8. T.H. Segall-Shapiro, A.J. Meyer, A.D. Ellington, E.D. Sontag, and C.A. Voigt. A `resource allocator' for transcription based on a highly fragmented T7 RNA polymerase. Molecular Systems Biology, 10:742-, 2014. [WWW] [PDF] Keyword(s): systems biology, synthetic biology, gene expression.
    Abstract:
    A transcriptional system is built based on a 'resource allocator' that sets a core RNAP concentration, which is then shared by multiple sigma fragments, which provide specificity. Adjusting the concentration of the core sets the maximum transcriptional capacity available to a synthetic system.


  9. T. Kang, J.T. White, Z. Xie, Y. Benenson, E.D. Sontag, and L. Bleris. Reverse engineering validation using a benchmark synthetic gene circuit in human cells. ACS Synthetic Biology, 2:255-262, 2013. [PDF] Keyword(s): reverse engineering, systems biology, synthetic biology.
    Abstract:
    This work introduces an experimental platform customized for the development and verification of reverse engineering and pathway characterization algorithms in mammalian cells. Specifically, we stably integrate a synthetic gene network in human kidney cells and use it as a benchmark for validating reverse engineering methodologies. The network, which is orthogonal to endogenous cellular signaling, contains a small set of regulatory interactions that can be used to quantify the reconstruction performance. By performing successive perturbations to each modular component of the network and comparing protein and RNA measurements, we study the conditions under which we can reliably reconstruct the causal relationships of the integrated synthetic network.


  10. V. Shimoga, J.T. White, Y. Li, E.D. Sontag, and L. Bleris. Synthetic mammalian transgene negative autoregulation. Molecular Systems Biology, 9:670-, 2013. [PDF] Keyword(s): systems biology, synthetic biology, gene expression.
    Abstract:
    Using synthetic circuits stably integrated in human kidney cells, we study the effect of negative feedback regulation on cell-wide (extrinsic) and gene-specific (intrinsic) sources of uncertainty. We develop a theoretical approach to extract the two noise components from experiments and show that negative feedback reduces extrinsic noise while marginally increasing intrinsic noise, resulting to significant total noise reduction. We compare the results to simple negative regulation, where a constitutively transcribed transcription factor represses a reporter protein. We observe that the control architecture also reduces the extrinsic noise but results in substantially higher intrinsic fluctuations. We conclude that negative feedback is the most efficient way to mitigate the effects of extrinsic fluctuations by a sole regulatory wiring.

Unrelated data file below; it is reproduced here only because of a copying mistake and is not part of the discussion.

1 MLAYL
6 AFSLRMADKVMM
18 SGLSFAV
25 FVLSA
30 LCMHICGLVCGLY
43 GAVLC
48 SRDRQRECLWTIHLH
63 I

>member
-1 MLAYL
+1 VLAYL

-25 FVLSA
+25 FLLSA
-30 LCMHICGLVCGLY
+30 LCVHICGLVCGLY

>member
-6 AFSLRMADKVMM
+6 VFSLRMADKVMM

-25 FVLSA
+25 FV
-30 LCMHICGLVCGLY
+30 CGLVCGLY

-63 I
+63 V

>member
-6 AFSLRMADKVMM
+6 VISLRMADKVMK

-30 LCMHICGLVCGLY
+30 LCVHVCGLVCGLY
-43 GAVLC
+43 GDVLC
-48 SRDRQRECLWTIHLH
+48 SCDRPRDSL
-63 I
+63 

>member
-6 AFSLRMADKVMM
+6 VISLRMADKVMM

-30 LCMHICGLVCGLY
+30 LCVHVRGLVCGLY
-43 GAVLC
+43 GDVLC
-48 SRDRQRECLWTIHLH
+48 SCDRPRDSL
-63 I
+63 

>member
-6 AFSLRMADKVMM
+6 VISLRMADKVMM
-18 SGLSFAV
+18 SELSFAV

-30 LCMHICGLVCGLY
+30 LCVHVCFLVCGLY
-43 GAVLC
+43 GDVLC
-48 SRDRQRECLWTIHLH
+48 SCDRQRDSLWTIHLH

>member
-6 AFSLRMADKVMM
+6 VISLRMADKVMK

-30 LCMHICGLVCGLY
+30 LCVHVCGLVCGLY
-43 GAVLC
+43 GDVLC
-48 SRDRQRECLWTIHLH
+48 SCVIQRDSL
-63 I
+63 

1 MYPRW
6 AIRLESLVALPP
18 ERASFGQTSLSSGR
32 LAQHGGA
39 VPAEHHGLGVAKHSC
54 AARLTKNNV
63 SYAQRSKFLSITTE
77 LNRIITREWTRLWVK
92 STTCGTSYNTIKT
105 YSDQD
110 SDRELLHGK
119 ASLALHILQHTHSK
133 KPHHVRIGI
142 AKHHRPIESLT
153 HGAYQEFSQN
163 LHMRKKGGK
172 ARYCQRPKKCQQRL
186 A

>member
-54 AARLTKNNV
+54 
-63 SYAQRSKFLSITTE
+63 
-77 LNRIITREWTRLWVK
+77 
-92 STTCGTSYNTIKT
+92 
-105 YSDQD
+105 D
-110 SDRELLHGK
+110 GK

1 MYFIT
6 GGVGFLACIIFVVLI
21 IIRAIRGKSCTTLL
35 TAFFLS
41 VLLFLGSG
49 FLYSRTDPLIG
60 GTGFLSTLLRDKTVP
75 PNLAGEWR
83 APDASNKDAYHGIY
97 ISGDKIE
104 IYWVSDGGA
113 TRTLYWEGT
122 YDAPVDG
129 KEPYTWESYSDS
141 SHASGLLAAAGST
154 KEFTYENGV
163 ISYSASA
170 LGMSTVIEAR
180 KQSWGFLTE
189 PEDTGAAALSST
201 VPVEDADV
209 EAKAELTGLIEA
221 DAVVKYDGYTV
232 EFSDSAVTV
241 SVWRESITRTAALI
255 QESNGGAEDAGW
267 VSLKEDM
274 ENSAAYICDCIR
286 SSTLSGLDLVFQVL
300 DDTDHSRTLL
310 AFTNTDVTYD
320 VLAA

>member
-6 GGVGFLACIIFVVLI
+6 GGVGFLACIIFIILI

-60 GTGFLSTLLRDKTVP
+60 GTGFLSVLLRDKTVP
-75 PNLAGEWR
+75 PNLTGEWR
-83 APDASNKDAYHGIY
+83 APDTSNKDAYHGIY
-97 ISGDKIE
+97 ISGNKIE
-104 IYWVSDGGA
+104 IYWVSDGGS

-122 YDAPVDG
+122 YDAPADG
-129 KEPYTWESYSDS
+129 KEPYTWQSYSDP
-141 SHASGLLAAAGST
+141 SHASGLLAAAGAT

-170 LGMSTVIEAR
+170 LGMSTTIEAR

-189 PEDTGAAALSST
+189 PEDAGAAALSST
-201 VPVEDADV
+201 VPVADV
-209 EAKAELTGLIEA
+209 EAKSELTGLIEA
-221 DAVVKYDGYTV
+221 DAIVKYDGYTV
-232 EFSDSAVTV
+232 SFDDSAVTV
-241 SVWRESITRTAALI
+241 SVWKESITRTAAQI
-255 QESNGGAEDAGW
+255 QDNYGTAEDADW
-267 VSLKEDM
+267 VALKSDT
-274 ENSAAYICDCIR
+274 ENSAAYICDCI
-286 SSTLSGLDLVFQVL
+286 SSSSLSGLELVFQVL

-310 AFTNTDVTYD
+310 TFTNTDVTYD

11. M. Miller, M. Hafner, E.D. Sontag, N. Davidsohn, S. Subramanian, P. E. M. Purnick, D. Lauffenburger, and R. Weiss. Modular design of artificial tissue homeostasis: robust control through synthetic cellular heterogeneity. PLoS Computational Biology, 8:e1002579-, 2012. [PDF] Keyword(s): systems biology, homeostasis, stem cells, synthetic biology.
    Abstract:
    Synthetic biology efforts have largely focused on small engineered gene networks, yet understanding how to integrate multiple synthetic modules and interface them with endogenous pathways remains a challenge. Here we present the design, system integration, and analysis of several large scale synthetic gene circuits for artificial tissue homeostasis. Diabetes therapy represents a possible application for engineered homeostasis, where genetically programmed stem cells maintain a steady population of beta-cells despite continuous turnover. We develop a new iterative process that incorporates modular design principles with hierarchical performance optimization targeted for environments with uncertainty and incomplete information. We employ theoretical analysis and computational simulations of multicellular reaction/diffusion models to design and understand system behavior, and find that certain features often associated with robustness (e.g., multicellular synchronization and noise attenuation) are actually detrimental for tissue homeostasis. We overcome these problems by engineering a new class of genetic modules for 'synthetic cellular heterogeneity' that function to generate beneficial population diversity. We design two such modules (an asynchronous genetic oscillator and a signaling throttle mechanism), demonstrate their capacity for enhancing robust control, and provide guidance for experimental implementation with various computational techniques. We found that designing modules for synthetic heterogeneity can be complex, and in general requires a framework for non-linear and multifactorial analysis. Consequently, we adapt a 'phenotypic sensitivity analysis' method to determine how functional module behaviors combine to achieve optimal system performance. We ultimately combine this analysis with Bayesian network inference to extract critical, causal relationships between a module's biochemical rate-constants, its high level functional behavior in isolation, and its impact on overall system performance once integrated.